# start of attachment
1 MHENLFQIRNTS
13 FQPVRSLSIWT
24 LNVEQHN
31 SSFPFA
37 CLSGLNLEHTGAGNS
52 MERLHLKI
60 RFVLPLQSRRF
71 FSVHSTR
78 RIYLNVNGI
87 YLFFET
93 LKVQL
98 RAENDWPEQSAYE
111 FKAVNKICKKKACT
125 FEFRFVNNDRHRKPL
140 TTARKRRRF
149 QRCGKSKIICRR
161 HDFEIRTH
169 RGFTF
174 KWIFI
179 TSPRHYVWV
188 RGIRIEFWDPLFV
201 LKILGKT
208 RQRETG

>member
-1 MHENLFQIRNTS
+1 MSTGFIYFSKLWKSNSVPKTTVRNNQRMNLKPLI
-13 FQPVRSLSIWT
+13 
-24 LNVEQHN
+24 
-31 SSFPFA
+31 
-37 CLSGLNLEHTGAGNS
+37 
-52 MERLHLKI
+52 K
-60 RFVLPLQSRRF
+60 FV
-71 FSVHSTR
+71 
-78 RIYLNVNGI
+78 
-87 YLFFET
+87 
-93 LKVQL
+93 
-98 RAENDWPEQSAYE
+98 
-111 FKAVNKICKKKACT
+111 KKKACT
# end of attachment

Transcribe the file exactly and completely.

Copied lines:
1 MHENLFQIRNTS
13 FQPVRSLSIWT
24 LNVEQHN
31 SSFPFA
37 CLSGLNLEHTGAGNS
52 MERLHLKI
60 RFVLPLQSRRF
71 FSVHSTR
78 RIYLNVNGI
87 YLFFET
93 LKVQL
98 RAENDWPEQSAYE
111 FKAVNKICKKKACT
125 FEFRFVNNDRHRKPL
140 TTARKRRRF
149 QRCGKSKIICRR
161 HDFEIRTH
169 RGFTF
174 KWIFI
179 TSPRHYVWV
188 RGIRIEFWDPLFV
201 LKILGKT
208 RQRETG

>member
-1 MHENLFQIRNTS
+1 MSTGFIYFSKLWKSNSVPKTTVRNNQRMNLKPLI
-13 FQPVRSLSIWT
+13 
-24 LNVEQHN
+24 
-31 SSFPFA
+31 
-37 CLSGLNLEHTGAGNS
+37 
-52 MERLHLKI
+52 K
-60 RFVLPLQSRRF
+60 FV
-71 FSVHSTR
+71 
-78 RIYLNVNGI
+78 
-87 YLFFET
+87 
-93 LKVQL
+93 
-98 RAENDWPEQSAYE
+98 
-111 FKAVNKICKKKACT
+111 KKKACT